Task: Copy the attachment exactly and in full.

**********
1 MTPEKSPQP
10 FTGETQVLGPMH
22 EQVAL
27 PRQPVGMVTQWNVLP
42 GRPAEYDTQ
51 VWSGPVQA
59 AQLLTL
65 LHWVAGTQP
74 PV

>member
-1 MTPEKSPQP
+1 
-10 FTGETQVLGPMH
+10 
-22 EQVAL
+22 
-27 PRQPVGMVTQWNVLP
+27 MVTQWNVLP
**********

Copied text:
1 MTPEKSPQP
10 FTGETQVLGPMH
22 EQVAL
27 PRQPVGMVTQWNVLP
42 GRPAEYDTQ
51 VWSGPVQA
59 AQLLTL
65 LHWVAGTQP
74 PV

>member
-1 MTPEKSPQP
+1 
-10 FTGETQVLGPMH
+10 
-22 EQVAL
+22 
-27 PRQPVGMVTQWNVLP
+27 MVTQWNVLP